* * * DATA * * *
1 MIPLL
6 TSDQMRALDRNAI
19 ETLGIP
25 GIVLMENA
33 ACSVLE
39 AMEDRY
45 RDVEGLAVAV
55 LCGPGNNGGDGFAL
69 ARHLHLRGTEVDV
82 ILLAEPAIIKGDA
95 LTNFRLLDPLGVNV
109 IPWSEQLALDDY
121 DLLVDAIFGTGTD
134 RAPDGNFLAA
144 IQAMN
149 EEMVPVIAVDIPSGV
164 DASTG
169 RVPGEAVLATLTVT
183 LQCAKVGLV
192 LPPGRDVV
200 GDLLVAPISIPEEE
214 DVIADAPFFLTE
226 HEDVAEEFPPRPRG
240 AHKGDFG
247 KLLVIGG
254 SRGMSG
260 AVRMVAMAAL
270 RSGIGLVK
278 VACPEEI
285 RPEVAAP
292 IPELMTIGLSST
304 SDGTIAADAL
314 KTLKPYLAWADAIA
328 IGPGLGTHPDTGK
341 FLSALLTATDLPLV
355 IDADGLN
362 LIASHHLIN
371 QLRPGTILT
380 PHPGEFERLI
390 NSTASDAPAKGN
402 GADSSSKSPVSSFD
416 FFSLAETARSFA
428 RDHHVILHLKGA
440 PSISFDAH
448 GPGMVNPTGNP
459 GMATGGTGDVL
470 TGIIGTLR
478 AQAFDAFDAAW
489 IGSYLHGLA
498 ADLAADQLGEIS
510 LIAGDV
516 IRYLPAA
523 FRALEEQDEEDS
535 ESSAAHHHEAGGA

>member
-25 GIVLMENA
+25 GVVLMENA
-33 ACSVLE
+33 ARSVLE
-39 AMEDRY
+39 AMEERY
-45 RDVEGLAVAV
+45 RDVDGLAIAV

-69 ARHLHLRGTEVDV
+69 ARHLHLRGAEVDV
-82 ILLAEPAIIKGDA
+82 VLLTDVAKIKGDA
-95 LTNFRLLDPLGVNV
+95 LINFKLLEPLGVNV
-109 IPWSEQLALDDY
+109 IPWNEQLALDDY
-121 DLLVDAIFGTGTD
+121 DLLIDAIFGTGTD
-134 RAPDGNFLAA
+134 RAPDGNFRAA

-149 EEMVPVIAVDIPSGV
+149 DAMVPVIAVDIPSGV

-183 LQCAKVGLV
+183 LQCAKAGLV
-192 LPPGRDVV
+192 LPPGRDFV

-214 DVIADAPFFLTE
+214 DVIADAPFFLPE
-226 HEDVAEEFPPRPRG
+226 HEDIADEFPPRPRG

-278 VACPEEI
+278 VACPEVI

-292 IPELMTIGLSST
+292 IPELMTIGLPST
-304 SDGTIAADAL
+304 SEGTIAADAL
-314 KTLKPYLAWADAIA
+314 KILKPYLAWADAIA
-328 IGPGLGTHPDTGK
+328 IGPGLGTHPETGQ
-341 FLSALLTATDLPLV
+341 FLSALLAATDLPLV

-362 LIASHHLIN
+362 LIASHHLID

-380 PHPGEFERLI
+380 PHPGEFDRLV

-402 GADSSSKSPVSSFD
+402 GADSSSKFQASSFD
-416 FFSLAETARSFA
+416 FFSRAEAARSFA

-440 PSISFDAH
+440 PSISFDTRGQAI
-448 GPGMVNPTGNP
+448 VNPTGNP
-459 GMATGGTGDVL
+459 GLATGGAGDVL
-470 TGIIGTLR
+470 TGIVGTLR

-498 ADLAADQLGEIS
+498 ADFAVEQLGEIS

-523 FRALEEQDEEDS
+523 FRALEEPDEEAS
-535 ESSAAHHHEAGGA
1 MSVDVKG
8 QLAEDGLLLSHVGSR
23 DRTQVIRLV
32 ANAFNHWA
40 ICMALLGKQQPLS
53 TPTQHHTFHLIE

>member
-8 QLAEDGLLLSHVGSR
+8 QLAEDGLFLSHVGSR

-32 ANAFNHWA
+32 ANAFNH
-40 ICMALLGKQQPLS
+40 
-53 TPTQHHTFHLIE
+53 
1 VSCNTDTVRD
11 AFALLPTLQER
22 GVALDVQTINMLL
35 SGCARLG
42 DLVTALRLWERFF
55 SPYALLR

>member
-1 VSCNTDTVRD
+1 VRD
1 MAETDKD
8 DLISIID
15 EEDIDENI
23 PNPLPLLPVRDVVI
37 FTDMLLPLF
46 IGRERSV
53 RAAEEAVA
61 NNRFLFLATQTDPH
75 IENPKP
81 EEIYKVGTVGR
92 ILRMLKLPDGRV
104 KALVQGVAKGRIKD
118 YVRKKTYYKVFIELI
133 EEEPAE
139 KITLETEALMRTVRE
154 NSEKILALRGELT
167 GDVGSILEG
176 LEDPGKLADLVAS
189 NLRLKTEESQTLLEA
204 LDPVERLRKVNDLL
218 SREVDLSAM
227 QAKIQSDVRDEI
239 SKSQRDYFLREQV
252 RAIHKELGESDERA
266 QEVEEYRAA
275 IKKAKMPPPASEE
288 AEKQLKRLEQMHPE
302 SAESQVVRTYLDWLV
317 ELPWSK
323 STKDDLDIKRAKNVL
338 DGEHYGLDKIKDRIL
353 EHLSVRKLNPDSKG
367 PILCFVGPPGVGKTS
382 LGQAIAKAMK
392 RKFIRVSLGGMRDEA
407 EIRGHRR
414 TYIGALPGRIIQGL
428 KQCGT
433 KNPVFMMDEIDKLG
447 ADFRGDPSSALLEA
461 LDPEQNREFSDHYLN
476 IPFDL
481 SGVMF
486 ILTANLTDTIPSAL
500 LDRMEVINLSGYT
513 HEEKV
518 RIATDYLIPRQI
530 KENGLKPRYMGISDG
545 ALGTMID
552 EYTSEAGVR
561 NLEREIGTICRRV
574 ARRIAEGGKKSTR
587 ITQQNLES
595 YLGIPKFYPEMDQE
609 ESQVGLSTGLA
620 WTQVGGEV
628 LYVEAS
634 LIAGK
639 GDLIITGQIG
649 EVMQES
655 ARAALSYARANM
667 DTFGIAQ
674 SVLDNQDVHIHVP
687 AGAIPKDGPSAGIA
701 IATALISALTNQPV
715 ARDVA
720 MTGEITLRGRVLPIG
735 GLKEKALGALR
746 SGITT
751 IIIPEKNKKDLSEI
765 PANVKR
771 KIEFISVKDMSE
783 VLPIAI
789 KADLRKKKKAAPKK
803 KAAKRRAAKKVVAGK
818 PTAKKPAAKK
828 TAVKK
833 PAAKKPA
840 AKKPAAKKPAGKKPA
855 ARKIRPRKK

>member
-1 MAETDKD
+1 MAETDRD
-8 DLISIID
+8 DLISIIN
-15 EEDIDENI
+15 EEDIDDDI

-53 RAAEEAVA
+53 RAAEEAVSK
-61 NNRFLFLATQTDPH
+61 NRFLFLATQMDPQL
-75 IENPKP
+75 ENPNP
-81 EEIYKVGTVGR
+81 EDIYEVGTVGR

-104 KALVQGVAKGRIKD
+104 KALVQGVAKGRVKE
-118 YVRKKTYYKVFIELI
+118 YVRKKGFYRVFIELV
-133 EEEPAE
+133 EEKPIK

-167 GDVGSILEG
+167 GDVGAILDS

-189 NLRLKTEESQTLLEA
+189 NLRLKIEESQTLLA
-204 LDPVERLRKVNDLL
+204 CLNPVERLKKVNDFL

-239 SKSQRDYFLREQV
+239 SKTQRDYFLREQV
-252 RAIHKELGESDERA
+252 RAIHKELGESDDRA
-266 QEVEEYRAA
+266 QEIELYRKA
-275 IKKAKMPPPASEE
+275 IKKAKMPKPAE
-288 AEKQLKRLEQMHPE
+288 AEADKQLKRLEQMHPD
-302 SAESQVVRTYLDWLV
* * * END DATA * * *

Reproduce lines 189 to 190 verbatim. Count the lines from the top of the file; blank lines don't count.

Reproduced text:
518 RIATDYLIPRQI
530 KENGLKPRYMGISDG